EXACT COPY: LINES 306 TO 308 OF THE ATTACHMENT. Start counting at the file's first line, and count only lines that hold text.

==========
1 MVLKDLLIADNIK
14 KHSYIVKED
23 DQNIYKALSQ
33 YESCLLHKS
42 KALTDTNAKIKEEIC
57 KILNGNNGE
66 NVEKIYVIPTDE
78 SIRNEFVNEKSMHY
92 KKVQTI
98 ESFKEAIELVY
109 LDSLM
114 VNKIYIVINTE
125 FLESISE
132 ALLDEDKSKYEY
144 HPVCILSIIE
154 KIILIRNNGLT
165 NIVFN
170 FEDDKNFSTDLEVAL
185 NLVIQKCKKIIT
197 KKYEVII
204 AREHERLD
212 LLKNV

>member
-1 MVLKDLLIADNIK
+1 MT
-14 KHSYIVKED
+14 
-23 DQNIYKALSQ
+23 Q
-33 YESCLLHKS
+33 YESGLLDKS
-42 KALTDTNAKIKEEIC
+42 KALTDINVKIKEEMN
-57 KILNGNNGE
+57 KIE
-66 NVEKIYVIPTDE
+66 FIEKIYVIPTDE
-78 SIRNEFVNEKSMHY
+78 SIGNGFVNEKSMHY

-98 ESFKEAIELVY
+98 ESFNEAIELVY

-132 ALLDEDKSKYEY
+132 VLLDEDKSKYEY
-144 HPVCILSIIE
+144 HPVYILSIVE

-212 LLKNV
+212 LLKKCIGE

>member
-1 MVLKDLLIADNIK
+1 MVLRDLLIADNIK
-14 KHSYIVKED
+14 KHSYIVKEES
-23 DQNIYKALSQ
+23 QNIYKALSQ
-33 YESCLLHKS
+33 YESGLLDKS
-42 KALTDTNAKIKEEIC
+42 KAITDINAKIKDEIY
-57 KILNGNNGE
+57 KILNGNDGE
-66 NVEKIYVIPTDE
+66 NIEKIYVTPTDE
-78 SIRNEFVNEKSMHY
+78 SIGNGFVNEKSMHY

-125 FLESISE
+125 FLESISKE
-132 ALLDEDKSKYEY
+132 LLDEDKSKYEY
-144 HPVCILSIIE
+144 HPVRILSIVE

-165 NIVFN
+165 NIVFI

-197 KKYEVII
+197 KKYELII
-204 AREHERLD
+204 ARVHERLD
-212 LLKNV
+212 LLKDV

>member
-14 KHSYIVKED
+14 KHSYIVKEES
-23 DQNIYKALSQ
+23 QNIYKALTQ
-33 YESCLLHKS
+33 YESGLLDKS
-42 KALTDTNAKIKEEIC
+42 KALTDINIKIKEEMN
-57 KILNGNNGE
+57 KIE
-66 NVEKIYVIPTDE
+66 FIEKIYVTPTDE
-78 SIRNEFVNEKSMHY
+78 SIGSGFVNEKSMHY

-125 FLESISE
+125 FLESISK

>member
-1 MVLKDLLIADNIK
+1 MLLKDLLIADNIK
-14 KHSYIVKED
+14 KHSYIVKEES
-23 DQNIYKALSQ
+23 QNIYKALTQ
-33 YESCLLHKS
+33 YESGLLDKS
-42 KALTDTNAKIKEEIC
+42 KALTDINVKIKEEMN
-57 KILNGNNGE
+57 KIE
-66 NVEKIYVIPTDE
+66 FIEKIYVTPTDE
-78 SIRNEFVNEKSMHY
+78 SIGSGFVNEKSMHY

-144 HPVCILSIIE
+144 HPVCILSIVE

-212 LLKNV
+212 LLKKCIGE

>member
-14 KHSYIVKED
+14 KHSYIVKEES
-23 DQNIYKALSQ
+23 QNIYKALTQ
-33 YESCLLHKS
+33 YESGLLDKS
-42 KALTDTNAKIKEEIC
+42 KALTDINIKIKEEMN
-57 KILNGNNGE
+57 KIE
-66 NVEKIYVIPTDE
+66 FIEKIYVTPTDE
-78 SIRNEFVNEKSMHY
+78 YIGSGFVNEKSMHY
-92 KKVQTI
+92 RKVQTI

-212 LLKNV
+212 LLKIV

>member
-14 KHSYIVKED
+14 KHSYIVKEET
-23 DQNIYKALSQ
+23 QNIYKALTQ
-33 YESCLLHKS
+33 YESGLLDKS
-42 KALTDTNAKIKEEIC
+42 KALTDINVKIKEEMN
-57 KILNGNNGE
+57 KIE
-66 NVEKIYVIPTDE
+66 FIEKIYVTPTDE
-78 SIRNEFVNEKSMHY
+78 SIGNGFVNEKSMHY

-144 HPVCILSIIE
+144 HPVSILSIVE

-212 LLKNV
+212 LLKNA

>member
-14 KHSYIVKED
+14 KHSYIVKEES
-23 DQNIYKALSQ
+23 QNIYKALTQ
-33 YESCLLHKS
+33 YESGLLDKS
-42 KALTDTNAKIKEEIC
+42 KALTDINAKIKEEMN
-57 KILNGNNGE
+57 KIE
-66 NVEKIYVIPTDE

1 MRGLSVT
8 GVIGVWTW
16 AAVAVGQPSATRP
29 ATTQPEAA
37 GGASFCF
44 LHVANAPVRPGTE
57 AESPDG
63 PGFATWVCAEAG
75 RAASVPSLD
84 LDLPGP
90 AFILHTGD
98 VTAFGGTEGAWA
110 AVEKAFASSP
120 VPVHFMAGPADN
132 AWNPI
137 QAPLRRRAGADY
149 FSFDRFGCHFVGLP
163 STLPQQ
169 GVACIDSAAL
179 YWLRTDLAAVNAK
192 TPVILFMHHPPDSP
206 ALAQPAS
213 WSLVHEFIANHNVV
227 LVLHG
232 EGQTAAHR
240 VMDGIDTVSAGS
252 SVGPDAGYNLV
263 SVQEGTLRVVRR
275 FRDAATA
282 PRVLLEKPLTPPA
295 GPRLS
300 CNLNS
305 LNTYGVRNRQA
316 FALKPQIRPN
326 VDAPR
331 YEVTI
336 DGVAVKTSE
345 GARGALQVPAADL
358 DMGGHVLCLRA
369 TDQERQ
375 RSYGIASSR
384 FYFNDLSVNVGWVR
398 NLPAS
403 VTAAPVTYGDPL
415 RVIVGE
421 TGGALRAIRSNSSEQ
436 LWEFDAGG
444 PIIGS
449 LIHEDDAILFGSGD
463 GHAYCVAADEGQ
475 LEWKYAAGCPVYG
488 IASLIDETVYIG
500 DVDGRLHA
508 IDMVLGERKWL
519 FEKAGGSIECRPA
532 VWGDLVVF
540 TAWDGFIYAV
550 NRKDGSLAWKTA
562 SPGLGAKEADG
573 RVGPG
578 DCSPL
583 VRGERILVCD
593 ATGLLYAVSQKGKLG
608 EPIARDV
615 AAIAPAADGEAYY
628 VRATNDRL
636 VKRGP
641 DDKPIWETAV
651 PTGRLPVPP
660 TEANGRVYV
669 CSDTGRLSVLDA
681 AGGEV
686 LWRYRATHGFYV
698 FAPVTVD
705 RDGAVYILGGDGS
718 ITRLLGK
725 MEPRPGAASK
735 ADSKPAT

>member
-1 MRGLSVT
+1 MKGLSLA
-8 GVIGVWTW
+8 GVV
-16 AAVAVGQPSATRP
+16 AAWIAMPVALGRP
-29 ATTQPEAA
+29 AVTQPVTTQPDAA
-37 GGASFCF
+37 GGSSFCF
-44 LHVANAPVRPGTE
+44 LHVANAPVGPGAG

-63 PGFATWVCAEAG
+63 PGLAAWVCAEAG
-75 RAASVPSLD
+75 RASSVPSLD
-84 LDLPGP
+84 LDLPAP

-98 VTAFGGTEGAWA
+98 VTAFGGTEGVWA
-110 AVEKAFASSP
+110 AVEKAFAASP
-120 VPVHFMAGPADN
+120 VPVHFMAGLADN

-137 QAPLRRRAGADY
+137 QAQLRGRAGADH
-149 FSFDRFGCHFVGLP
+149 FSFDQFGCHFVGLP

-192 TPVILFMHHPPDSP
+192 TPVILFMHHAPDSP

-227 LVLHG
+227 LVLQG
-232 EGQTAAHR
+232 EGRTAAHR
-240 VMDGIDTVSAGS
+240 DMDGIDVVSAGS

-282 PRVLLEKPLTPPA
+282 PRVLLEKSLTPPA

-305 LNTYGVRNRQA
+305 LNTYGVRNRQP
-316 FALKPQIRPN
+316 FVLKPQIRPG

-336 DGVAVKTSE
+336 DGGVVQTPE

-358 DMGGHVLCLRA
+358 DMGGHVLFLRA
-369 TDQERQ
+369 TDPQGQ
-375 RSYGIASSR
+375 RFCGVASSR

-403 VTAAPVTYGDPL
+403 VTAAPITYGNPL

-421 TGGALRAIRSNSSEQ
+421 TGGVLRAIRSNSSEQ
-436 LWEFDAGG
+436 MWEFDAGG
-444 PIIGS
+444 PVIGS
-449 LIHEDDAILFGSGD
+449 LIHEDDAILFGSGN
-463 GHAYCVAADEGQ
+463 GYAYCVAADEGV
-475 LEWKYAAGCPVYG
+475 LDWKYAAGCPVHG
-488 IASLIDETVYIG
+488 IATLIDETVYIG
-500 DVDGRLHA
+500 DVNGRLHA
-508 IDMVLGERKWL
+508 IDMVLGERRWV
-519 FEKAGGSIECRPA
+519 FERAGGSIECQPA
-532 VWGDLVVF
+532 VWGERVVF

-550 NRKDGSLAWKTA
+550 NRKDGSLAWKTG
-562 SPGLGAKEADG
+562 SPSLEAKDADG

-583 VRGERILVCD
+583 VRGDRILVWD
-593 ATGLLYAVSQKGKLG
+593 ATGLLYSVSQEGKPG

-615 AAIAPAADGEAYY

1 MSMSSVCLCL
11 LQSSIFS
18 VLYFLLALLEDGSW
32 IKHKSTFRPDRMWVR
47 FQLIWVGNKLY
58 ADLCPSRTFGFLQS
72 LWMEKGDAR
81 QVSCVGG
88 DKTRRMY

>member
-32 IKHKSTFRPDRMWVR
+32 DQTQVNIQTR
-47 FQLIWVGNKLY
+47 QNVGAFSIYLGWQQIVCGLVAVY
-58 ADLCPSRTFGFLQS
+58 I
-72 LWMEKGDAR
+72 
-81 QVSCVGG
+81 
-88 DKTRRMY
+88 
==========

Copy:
-463 GHAYCVAADEGQ
+463 GYAYCVAADEGV
-475 LEWKYAAGCPVYG